You are a smart phone user with unlimited data, text, and voice post-paid plan. However, you do not use your voice plan much. In fact, your voice plan usage has dropped so much that you will not even fully utilize the lowest tiered voice plan offered by your carrier. Your text usage is also dropping, thanks to applications such as Viber, Skype, and Blackberry messenger. Only your data usage is increasing. However, you are left wondering why do you still have to pay a heft sum for unlimited voice and text plans that you sparingly use?
Ok, ok, carriers (read AT&T and Verizon) do not offer unlimited data plans anymore, unless you were among those lucky customers who purchased smart phones from them a while back (or unless you are a Sprint customer). But wouldn't it be nice if you do not have to pay for voice and text plans per month that you sparingly use?
Sadly, there has been little innovation in cellular data, voice, and text plans which does not benefit the customer at all. The simplest pricing strategy is additive bundling. One must purchase a voice plan, before purchasing a data or text. And all of it from one carrier. Given the uptick in data usage, and given our phones are increasingly sophisticated computers, paying separately for data, voice, and text services, and forcing a user to purchase a voice plan before purchasing a data plan increasing does not make any sense. But what can be done?
Imagine the following plans.
Data only (post or prepaid)
Carriers only offer xG (where x stands for a 3 or 4) data plan, and provide their own free smart phone app for voice calling. This plan can be the cheapest option for users. Data service always works, so that parents can always text their kids. And kids do not pick the phone calls anyway from their parents. Voice calls may work, depending on the signal strength. Call it the teenager plan.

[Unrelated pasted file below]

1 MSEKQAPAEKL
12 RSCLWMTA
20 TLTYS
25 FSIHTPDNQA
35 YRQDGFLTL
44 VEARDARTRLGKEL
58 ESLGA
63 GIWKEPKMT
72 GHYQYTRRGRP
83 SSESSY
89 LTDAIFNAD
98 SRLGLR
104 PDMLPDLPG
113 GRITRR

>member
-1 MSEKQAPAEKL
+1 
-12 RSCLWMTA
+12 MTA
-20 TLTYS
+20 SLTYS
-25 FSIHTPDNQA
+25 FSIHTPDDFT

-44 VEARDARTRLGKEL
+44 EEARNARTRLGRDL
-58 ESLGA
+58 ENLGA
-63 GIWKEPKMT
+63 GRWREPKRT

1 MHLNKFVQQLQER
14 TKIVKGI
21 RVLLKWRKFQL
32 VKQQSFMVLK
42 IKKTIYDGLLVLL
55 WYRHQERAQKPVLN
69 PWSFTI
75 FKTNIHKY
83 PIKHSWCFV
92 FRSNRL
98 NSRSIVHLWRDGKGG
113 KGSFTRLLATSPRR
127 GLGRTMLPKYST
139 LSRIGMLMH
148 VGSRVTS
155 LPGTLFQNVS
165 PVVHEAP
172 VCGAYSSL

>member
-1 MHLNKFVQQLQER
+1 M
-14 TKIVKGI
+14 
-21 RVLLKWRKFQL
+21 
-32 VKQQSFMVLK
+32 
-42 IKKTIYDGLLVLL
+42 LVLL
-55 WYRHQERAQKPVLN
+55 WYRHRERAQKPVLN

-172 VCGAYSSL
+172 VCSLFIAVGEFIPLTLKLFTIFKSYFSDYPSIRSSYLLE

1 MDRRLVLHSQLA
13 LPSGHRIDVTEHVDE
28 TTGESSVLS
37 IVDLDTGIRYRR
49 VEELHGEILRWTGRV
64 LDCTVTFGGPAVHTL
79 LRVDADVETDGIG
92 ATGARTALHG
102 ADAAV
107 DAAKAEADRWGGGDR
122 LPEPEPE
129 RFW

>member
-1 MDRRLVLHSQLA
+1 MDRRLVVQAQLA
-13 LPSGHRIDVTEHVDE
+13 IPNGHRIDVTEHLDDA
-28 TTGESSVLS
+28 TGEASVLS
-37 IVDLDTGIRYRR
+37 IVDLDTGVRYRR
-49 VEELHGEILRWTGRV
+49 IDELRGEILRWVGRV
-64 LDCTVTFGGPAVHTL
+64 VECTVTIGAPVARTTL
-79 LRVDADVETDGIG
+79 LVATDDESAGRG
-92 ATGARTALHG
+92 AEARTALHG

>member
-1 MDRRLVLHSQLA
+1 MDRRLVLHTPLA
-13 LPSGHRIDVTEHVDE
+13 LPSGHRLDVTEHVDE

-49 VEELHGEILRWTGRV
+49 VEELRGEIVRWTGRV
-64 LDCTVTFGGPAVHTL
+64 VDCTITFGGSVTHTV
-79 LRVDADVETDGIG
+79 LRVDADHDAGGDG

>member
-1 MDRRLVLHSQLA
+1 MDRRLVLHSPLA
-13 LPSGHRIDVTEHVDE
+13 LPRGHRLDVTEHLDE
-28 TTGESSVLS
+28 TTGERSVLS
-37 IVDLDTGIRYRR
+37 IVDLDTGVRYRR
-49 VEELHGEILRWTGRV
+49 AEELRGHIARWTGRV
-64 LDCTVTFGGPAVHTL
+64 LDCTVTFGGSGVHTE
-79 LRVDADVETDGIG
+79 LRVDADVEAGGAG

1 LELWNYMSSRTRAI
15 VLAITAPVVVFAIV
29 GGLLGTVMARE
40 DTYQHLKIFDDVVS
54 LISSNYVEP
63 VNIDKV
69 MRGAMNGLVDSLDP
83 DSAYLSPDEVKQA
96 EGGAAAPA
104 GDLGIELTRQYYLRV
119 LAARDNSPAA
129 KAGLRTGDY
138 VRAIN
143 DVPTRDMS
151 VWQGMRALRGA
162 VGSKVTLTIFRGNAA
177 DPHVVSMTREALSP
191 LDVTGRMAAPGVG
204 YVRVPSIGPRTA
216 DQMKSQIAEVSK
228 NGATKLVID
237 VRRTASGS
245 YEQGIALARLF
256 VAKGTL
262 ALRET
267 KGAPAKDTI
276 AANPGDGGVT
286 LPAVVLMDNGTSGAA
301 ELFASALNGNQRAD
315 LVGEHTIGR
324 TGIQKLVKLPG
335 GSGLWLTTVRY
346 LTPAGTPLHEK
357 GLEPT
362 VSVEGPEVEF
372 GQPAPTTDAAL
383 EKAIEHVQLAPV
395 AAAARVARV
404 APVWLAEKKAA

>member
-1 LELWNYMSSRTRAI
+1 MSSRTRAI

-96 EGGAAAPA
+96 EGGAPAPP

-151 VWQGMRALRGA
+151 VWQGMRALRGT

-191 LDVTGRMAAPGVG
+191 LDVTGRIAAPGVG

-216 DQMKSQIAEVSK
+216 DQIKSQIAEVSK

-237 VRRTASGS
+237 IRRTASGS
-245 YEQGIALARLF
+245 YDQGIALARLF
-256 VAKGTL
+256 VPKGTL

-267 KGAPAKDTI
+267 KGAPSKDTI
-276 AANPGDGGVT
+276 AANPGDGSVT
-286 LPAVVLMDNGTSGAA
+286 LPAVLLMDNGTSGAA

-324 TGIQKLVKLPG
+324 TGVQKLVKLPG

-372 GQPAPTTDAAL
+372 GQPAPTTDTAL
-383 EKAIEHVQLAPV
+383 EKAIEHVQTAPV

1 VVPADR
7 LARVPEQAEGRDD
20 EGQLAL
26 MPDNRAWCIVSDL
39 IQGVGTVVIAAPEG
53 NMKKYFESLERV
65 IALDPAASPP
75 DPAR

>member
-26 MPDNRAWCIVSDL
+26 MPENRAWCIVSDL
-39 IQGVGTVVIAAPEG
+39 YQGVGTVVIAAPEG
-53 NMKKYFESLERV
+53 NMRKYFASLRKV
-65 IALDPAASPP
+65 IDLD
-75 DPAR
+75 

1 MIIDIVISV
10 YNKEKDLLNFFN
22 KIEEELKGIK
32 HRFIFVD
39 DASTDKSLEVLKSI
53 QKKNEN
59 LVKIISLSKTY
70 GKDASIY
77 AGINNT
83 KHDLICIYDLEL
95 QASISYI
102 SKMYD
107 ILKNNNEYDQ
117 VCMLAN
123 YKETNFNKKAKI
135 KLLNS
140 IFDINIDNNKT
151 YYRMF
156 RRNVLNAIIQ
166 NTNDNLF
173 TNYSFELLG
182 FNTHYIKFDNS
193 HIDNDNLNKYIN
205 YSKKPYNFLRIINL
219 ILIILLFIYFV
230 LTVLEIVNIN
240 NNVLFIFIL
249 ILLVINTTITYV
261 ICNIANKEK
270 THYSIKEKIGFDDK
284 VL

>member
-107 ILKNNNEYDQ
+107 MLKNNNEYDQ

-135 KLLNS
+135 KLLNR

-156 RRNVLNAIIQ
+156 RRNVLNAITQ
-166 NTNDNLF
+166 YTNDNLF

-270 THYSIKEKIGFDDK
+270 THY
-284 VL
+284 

Data (post or prepaid) + voice calls (usage based)
Same as above with a prepaid voice plan. The carrier voice calling app dynamically shifts between xG data plan, WiFi, or a prepaid voice plan depending on the available signal and its strength. The user is only charged for the voice calls it makes. Call it the 35+ plan.
Data (post or prepaid) + voice plan (rollover or unlimited)
Same as above but with a rollover or unlimited voice plan. Call it the everything else, 20-35, or family talk plan.
Data (rollover) + voice plan (rollover)
Data and voice plans roll over from month to month.
Now imagine that you can purchase data + voice plans, but instead you can purchase data from one carrier and voice from another? Why is that useful? Imagine that when you want to upgrade your phone, both your data and voice carriers offer you a phone upgrade option. Wouldn't that be cool?
Such a plan can potentially become a traveler's best friend. For example, when you travel, why do you have to worry about purchasing a separate SIM card for phone and carrying two phones? Just purchase or add credit to a local voice plan app for your smart phone and bingo!
But where is this innovation going to come from? Do not expect to come it from carriers.
The person who may have been able to pull it off in the very near future -- Steve Jobs -- is now dead. Android is all about increasing its installed base, so it will be least likely to upset carriers. Windows phone is too young to force carriers to innovatively price their voice plans.
Some innovation may require regulatory intervention without which one may never be able to purchase a data plan from one carrier and voice plan from other.
Or, perhaps, the innovation in pricing may come from an underdog carrier. Who knows?